Online Security and Safety Evangelist to McAfee Robert is an identity theft expert who is committed to ...
Phishing occurs when scammers send emails that appear to have been sent by legitimate, trusted organizations in order to lure recipients into clicking links and entering login data and other credentials. SMiShing is a version of phishing in which scammers send text messages rather than emails, which, as with phishing emails, appear to have been sent by a legitimate, trusted organization. The terms reference a scammers’ strategy of fishing for personal information.
For instance, you could receive an email or text message from someone posing as your credit card company, asking you to confirm your account numbers or passwords. It’s much easier to fall for these tricks on your mobile device because a lot of the things you can do to check if an email is legitimate are not available.
For instance, because of the limited screen space on your mobile device, you probably can’t see a site’s full web address, or an email sender’s full return address. Without being able to see a full address, it’s difficult to tell if the website or sender is legitimate. You also can’t “hover over” a link like you can from your computer and get a preview of a linked word or graphic.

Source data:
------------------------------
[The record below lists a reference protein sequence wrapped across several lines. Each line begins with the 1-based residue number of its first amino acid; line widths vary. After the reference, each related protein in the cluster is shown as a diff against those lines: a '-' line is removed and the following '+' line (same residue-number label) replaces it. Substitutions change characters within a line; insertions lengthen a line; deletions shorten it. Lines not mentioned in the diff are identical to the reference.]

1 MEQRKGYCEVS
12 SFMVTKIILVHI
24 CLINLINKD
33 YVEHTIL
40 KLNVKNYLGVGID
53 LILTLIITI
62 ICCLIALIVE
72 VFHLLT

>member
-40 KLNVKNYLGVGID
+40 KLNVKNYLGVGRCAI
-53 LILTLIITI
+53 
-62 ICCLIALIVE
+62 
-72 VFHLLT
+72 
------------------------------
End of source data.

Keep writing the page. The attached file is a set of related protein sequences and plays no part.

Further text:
Another factor is the “always on” nature of mobile devices. Most mobile users are more likely to immediately read their email messages and forget to apply their security practices, such as checking to see if an email is from someone they know and if any included links appear real. Because messages are checked continuously, you are more likely to encounter phishing attacks within the first few hours of launch, before security filters have a chance to mitigate the threat.
If you do click on a dangerous search result or stumble upon a malicious webpage, you could wind up accidentally downloading malware onto your phone, or simply run into inappropriate content.
To protect yourself from a mobile phishing scam, you should:
The best protection from this scam is awareness. Once you understand how it works, you are better positioned to recognize mobile phishing, and how to avoid clicking links within emails or text messages or otherwise responding to such ruses.
Robert Siciliano is an Online Security Evangelist to McAfee. Watch him discussing information he found on used electronic devices YouTube. (Disclosures)
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